“I’ve got one word for you … plastics.”

With apologies to “The Graduate,” plastics have been plaguing my brain.

Brunswick resident Heather D. Martin wants to know what’s on your mind; email her at [email protected]

It is no secret that plastics have taken an enormous toll on the environment. Shrink-wrapped vegetables, single-use shopping bags, bottled water – all part of our “forever trash” created thanks to plastic’s inability to biodegrade, not to mention the pollution created in making the stuff in the first place. Plastics are a problem.

I am not naive. I realize that a world without plastic is not likely, or even desirable. After all, plastics are a lightweight, inexpensive, sterile alternative to problems of the past. Plastics have given us lighter cars that use less gas, more affordable appliances, lifesaving medical equipment. There’s a lot to like about plastics.

After all, the very first plastic was created by one John Wesley Hyatt in 1869 as alternative for ivory in order to end the slaughter of elephants for billiard balls. Truth. It was hailed as an eco-triumph replacement for ivory, tortoise shell and horn. I can’t help but admire that, as well as take a lesson about unintended consequences to even the best-intentioned action.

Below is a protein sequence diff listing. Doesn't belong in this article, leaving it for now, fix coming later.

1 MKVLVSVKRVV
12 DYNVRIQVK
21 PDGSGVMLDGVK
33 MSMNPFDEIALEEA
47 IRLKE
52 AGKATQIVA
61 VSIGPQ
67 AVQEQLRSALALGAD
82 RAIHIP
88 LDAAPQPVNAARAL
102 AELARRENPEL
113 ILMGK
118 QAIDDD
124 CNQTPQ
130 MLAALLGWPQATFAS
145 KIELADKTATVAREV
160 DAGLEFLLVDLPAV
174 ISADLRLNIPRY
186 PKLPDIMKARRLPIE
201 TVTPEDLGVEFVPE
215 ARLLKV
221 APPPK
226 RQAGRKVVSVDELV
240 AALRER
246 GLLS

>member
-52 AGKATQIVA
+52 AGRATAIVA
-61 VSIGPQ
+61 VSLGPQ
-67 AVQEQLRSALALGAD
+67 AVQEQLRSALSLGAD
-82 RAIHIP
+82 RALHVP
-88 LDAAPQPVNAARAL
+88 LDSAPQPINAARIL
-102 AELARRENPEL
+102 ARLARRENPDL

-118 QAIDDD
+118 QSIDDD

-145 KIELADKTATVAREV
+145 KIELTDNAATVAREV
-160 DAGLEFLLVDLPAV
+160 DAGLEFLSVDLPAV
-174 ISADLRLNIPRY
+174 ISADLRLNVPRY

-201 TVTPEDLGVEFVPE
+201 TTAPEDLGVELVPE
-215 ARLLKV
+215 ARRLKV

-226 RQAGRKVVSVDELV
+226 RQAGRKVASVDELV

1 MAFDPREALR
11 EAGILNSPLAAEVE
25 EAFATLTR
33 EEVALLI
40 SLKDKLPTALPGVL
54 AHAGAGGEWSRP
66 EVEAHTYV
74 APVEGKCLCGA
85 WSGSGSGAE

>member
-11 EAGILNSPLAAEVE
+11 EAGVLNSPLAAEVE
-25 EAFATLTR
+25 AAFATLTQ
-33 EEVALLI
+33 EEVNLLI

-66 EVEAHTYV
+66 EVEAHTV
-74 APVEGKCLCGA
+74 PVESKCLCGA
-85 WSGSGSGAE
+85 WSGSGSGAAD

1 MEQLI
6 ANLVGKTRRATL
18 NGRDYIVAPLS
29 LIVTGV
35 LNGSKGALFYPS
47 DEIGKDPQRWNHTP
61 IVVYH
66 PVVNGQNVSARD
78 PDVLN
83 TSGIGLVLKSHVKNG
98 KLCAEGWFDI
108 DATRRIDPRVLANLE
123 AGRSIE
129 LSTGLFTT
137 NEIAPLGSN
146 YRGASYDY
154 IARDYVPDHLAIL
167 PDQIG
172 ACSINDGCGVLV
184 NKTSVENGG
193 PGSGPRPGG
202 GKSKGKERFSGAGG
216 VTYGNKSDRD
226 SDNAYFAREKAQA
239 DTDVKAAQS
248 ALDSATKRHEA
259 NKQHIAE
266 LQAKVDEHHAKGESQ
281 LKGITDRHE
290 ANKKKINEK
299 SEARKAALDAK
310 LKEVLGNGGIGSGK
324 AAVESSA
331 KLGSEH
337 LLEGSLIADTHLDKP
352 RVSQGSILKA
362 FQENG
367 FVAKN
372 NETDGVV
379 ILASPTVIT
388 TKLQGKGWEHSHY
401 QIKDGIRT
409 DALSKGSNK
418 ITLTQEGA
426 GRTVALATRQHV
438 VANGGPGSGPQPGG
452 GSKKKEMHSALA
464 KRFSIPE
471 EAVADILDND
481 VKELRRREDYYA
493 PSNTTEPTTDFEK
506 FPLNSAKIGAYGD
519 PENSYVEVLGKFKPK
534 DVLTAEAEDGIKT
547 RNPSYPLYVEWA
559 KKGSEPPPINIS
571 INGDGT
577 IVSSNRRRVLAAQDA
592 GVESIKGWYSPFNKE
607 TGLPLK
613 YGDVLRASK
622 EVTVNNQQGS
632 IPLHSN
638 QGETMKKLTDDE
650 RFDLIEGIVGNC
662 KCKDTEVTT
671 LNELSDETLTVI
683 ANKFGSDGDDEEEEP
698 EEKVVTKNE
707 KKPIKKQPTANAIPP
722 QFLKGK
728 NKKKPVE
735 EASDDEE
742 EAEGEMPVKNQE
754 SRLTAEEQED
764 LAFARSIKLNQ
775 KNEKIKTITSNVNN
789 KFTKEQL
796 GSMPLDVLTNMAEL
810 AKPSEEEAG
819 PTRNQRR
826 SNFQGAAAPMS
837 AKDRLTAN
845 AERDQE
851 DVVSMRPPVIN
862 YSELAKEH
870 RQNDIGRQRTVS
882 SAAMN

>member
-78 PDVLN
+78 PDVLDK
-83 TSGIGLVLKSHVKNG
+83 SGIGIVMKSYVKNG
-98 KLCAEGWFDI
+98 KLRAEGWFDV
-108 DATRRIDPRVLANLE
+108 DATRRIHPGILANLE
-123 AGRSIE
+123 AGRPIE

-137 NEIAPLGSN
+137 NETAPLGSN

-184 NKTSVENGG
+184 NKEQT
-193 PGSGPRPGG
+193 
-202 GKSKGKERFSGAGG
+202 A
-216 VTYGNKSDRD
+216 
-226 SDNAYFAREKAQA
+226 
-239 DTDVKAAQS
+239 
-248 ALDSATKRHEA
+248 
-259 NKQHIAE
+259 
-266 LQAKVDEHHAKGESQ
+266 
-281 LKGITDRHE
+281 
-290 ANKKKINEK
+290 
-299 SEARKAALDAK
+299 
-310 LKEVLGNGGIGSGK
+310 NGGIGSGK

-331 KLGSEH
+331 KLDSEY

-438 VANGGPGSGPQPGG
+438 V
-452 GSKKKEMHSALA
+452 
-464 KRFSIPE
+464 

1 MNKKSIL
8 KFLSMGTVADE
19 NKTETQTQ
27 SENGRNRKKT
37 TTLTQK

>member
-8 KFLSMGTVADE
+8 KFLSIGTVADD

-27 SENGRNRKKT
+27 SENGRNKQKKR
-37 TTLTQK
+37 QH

My point is this, I am not blanket anti-plastic.

However, while I cede that plastic has a place, surely we can all agree that place is not our oceans. Plastics have been found in Arctic ice and at the bottom of the ocean and it even formed its own “island.” Plastics now kill an estimated 1 million seabirds, and well over 100,000 marine animals each year through entanglement, suffocation and ingestion. Images of dead whales with bellies filled with plastic haunt me. On top of this, it is estimated that marine debris costs around $1.25 billion each year in damage to the fishing industry.

Enter Boyan Slat, a brilliant young visionary. Slat first became aware of the issue while on a vacation to Greece as a teenager. While many of us might have responded by writing an angry social media post about it and calling it a day, Slat set aside his plans for higher education and, at the age of 19, launched his organization, The Ocean Cleanup.

Now, a mere six years, many prototypes, and a few trial runs later, Slat’s invention, the “System 001/B,” an autonomous, solar-powered floating garbage retrieval system, has succeeded and is well on its way to attaining the working goal to “remove 90% of all ocean plastics by 2040,” turning the harvested waste into recycled premium product. It’s inaugural run retrieved “vast amounts” of garbage ranging in size from fishing nets to “barely discernible micro-plastics.” Holy smokes.

Collection is, of course, a critical piece of the puzzle – but it must be coupled with a decrease in production. Brunswick banned single-use bags a while back, and Maine as a whole is set to ban them by Earth Day – thank you, Gov. Mills! I continue to work on alternatives within my own home as well.

But in a time when hope can feel small in the face of concerns, Slat has inspired me, both with his innovative solution to a seemingly overwhelming problem – and in his simple refusal to accept the “no” when he was told, by those who are older and wiser, that the problem was unsolvable.

Solutions exist. I like your style, Boyd Slat. I thank you.

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